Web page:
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5.0 out of 5 stars A Unity of Production and Realisation
The second volume of Karl Marx's Capital is a notoriously difficult text. Compiled by Friedrich Engels after Marx's death, and first published in 1885, the book has a reputation for being a dull and uninspiring economic treatise. Even David Fernbach, in his 'Translator's Preface', admits that it is 'renowned' for 'the arid deserts between its oases' (p.80). Yet he is also...
Published 1 month ago by SJK

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3.0 out of 5 stars Still good But less fascinating
I have read Volume 1 before coming to this volume, now nearly 2/3 accomplished.

If Volume 1 have successfully converted me to the left, with the most fascinating and groundbreaking content, engrossed by the simplest language and way of expression, that turned my mind and view of the history and now upside down; this volume comparatively lacklustre. Still a good...
Published 3 months ago by lakeso


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5.0 out of 5 stars A Unity of Production and Realisation, 13 Jun. 2015
The second volume of Karl Marx's Capital is a notoriously difficult text. Compiled by Friedrich Engels after Marx's death, and first published in 1885, the book has a reputation for being a dull and uninspiring economic treatise. Even David Fernbach, in his 'Translator's Preface', admits that it is 'renowned' for 'the arid deserts between its oases' (p.80). Yet he is also quick to point out that Volume II, unlike Volume I, was not prepared for the printer's press by Marx himself. And this is important to remember, because these are only Marx's notes, all of which Engels had the Sisyphean task of collating into an integrated whole. So while we may not be able to enjoy the rhetorical fireworks that made Volume I a 'work of world literature' (ibid), we do have the joy of digesting Marx's thought without its eloquent trimmings, which is an interesting exercise in itself.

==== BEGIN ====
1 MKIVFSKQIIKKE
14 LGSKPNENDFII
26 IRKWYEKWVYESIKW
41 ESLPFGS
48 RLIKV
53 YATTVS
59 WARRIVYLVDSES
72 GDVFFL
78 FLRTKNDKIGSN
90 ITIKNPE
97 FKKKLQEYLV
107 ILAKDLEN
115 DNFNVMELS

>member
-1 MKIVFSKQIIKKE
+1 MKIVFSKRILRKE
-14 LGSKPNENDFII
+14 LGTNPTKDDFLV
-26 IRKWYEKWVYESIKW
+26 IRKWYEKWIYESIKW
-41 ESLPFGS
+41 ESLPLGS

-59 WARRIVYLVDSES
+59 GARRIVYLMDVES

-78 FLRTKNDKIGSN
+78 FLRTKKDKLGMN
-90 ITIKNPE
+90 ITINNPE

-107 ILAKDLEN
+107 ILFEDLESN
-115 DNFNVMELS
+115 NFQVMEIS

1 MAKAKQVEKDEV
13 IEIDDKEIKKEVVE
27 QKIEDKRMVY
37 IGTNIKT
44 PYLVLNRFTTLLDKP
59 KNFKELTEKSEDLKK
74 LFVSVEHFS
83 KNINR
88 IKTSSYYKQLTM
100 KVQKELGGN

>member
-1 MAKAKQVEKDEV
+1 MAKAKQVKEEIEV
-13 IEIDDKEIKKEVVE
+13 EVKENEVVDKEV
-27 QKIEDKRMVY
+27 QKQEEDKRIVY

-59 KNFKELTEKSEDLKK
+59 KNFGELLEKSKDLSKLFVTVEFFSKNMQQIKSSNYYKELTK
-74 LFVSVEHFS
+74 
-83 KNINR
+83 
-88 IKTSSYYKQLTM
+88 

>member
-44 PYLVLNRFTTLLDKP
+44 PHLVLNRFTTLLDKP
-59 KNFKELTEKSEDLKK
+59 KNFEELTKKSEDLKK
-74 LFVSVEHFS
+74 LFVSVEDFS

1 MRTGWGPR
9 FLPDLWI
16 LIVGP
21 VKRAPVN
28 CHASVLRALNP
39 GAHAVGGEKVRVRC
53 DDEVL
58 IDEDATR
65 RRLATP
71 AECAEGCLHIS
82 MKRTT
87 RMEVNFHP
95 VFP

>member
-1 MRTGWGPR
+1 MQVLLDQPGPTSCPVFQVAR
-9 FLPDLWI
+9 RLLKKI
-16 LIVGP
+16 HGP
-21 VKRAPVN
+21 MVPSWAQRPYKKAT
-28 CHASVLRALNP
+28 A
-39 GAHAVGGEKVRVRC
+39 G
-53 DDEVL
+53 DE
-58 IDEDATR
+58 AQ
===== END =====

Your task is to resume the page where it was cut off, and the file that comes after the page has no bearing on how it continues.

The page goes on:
Engels states in his 'Preface' that 'Marx's theory of surplus-value burst like a bolt from the blue...in all civilized countries' (p.97). Now this may be a touch exaggerated, given the poor sales of Volume I, but there can be no doubt that its influence steadily grew. But Marx's exposition of the capitalist mode of production would have been severely lopsided if it had only covered the generation of surplus-value in 'the hidden abode of production'. So Marx now takes the products made by the workers in Volume I out into the marketplace, because if a commodity doesn't realise its value then everyone ends up skint. In undertaking such a daunting task, Marx ingeniously establishes the routes the various commodities and capitals take. And while this panorama shows who pays for what and what money goes where, it always returns to the same old question: is it possible to affect equilibrium in a laissez-faire economy?